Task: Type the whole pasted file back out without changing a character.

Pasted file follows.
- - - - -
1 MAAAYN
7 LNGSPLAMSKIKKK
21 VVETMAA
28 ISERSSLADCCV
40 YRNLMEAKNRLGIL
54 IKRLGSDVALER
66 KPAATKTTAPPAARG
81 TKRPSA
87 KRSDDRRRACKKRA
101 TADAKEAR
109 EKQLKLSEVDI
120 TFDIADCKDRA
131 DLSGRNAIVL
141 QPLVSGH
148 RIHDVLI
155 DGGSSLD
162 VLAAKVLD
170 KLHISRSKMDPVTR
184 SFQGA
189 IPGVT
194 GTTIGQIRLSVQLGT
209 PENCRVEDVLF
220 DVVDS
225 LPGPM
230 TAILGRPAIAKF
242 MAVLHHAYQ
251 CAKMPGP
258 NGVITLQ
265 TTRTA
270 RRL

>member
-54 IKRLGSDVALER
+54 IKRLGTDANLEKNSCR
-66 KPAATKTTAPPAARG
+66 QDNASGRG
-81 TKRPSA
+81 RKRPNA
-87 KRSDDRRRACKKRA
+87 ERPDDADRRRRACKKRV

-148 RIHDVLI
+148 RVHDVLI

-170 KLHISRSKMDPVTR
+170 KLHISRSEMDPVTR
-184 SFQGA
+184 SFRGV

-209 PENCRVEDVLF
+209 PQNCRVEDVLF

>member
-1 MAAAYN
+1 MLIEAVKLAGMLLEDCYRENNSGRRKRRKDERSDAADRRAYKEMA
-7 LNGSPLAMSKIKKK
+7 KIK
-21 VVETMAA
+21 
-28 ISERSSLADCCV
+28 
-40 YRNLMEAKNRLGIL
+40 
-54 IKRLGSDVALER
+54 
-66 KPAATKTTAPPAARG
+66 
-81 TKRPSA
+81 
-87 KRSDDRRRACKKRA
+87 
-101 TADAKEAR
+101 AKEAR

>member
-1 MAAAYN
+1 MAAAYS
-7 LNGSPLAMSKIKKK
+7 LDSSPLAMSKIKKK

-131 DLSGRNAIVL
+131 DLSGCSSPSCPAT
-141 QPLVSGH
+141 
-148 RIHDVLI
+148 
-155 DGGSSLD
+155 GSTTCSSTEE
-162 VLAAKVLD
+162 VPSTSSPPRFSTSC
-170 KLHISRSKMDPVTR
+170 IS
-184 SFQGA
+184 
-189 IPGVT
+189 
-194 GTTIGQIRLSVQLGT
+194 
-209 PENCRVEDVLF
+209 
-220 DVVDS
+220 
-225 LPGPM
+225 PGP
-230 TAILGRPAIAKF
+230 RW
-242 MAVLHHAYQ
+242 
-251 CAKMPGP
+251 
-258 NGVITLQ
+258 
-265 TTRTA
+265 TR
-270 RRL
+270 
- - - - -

1 MAAAYN
7 LNGSPLAMSKIKKK
21 VVETMAA
28 ISERSSLADCCV
40 YRNLMEAKNRLGIL
54 IKRLGSDVALER
66 KPAATKTTAPPAARG
81 TKRPSA
87 KRSDDRRRACKKRA
101 TADAKEAR
109 EKQLKLSEVDI
120 TFDIADCKDRA
131 DLSGRNAIVL
141 QPLVSGH
148 RIHDVLI
155 DGGSSLD
162 VLAAKVLD
170 KLHISRSKMDPVTR
184 SFQGA
189 IPGVT
194 GTTIGQIRLSVQLGT
209 PENCRVEDVLF
220 DVVDS
225 LPGPM
230 TAILGRPAIAKF
242 MAVLHHAYQ
251 CAKMPGP
258 NGVITLQ
265 TTRTA
270 RRL

>member
-54 IKRLGSDVALER
+54 IKRLGTDANLEKNSCR
-66 KPAATKTTAPPAARG
+66 QDNASGRG
-81 TKRPSA
+81 RKRPNA
-87 KRSDDRRRACKKRA
+87 ERPDDADRRRRACKKRV

-148 RIHDVLI
+148 RVHDVLI

-170 KLHISRSKMDPVTR
+170 KLHISRSEMDPVTR
-184 SFQGA
+184 SFRGV

-209 PENCRVEDVLF
+209 PQNCRVEDVLF

>member
-1 MAAAYN
+1 MLIEAVKLAGMLLEDCYRENNSGRRKRRKDERSDAADRRAYKEMA
-7 LNGSPLAMSKIKKK
+7 KIK
-21 VVETMAA
+21 
-28 ISERSSLADCCV
+28 
-40 YRNLMEAKNRLGIL
+40 
-54 IKRLGSDVALER
+54 
-66 KPAATKTTAPPAARG
+66 
-81 TKRPSA
+81 
-87 KRSDDRRRACKKRA
+87 
-101 TADAKEAR
+101 AKEAR

>member
-1 MAAAYN
+1 MAAAYS
-7 LNGSPLAMSKIKKK
+7 LDSSPLAMSKIKKK

-131 DLSGRNAIVL
+131 DLSGCSSPSCPAT
-141 QPLVSGH
+141 
-148 RIHDVLI
+148 
-155 DGGSSLD
+155 GSTTCSSTEE
-162 VLAAKVLD
+162 VPSTSSPPRFSTSC
-170 KLHISRSKMDPVTR
+170 IS
-184 SFQGA
+184 
-189 IPGVT
+189 
-194 GTTIGQIRLSVQLGT
+194 
-209 PENCRVEDVLF
+209 
-220 DVVDS
+220 
-225 LPGPM
+225 PGP
-230 TAILGRPAIAKF
+230 RW
-242 MAVLHHAYQ
+242 
-251 CAKMPGP
+251 
-258 NGVITLQ
+258 
-265 TTRTA
+265 TR
-270 RRL
+270 